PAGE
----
Also, Nazi suck at driving submarines.
But where the game really shines is in its gameplay, and that’s where innovation comes into play. It’s half cover based shooter, half platformer, and the two halves combine to make a very fun game. The non-shooting sequences are better versions of the kinds of puzzles we previously found in Tomb Raider puzzles, and the climbing is nearly on par with the expert system of Assassin’s Creed.
However, the combat is really what I appreciated, and actually felt MORE like a puzzle than the actual puzzle set pieces. You have to be exceptionally strategic in how and when you engage your enemies, as by the end, the game goes for full realism and allows your character to die instantly in a bullet or two. You have to place your shots perfectly, because if you don’t, you’ll take a sniper round to your forehead and have to start all over.
This is compounded by the fact that your enemies are actually smart for a change, rarity in games like this. You can’t stay hidden behind the same wall forever, as while you’re being pinned down in front, enemies will always flank behind you and force you to change tactics or execute some sick skills shots to escape. Not only that, but much of your cover is destructible, so you might be safe behind a crate for a minute, but after that, it will be shredded by bullets and you’ll be forced to find new protection elsewhere, which can prove to be scarce.
Hand to hand combat is one aspect I never figured out however. I AM pressing square triangle square goddamnit!
The game is just the right level of difficult. It was frustrating to have to re-do extended combat sequences, but it really did make you learn from your play and adapt your strategy to better suit your situation. As I found myself in a rundown church with five snipers in the rafters and waves up waves of ground forces rushing toward me with the ability to off me in one shot, I felt something I rarely do in a combat game like this, fear.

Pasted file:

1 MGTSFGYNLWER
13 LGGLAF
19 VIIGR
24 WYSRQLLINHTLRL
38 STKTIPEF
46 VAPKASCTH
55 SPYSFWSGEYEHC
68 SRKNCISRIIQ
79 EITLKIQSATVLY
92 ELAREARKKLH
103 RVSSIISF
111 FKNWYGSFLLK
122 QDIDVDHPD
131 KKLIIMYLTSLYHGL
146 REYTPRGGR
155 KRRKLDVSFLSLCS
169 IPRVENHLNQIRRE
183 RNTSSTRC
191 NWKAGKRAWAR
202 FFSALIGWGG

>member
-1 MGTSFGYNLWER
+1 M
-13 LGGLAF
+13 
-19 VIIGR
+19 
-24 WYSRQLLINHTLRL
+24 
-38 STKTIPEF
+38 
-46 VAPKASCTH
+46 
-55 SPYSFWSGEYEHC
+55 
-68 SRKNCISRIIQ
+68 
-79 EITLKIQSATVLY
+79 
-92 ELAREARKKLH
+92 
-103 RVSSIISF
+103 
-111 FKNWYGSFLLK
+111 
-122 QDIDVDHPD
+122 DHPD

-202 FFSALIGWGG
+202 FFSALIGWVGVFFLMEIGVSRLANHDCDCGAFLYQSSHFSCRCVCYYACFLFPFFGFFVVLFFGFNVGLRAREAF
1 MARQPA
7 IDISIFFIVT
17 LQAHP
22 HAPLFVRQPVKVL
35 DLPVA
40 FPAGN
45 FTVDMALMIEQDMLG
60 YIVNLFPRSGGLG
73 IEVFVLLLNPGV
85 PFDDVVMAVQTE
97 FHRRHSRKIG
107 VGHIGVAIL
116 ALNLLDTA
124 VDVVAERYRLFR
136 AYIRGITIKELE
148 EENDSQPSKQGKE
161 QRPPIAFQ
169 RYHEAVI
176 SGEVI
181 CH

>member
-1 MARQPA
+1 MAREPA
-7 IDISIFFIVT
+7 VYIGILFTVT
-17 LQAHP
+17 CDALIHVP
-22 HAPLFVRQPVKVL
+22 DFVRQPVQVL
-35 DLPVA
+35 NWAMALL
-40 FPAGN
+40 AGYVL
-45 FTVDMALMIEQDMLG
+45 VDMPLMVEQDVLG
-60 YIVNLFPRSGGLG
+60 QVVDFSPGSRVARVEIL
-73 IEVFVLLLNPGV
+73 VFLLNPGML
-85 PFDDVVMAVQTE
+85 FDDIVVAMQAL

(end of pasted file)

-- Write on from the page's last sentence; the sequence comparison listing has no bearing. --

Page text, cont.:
Gameplay downers include quick time events which will almost ALWAYS make you die the first go-through, as you’re never expecting them, and the inability of the game to understand which ledge you’re trying to jump to at some points, often resulting in a death that doesn’t seem like your fault. The jungle being the only environment in the game also gets a bit tiresome, and a lot of gun battles tend to blur together thanks to only two or three enemy types and the never changing scenery.
I also took issue with the game’s horrible zombie plot twist near the end, which completely shattered the plausible world that had been build up for the first eight hours of the game. Again, they’re clearly trying to pull an Indiana Jones where the supernatural swoops in to reveal some greater truth about the treasure being sought, but it just seems so jarring and out of place during the actual game, it left a bad taste in my mouth.
That being said, I enjoyed Uncharted. The complex combat and gameplay overshadowed the overhyped and overused plot, and I absolutely want to check out the sequel, which I’m told improves upon this installment in almost every way. Someone want to loan me a PS3?
4 out of 5 stars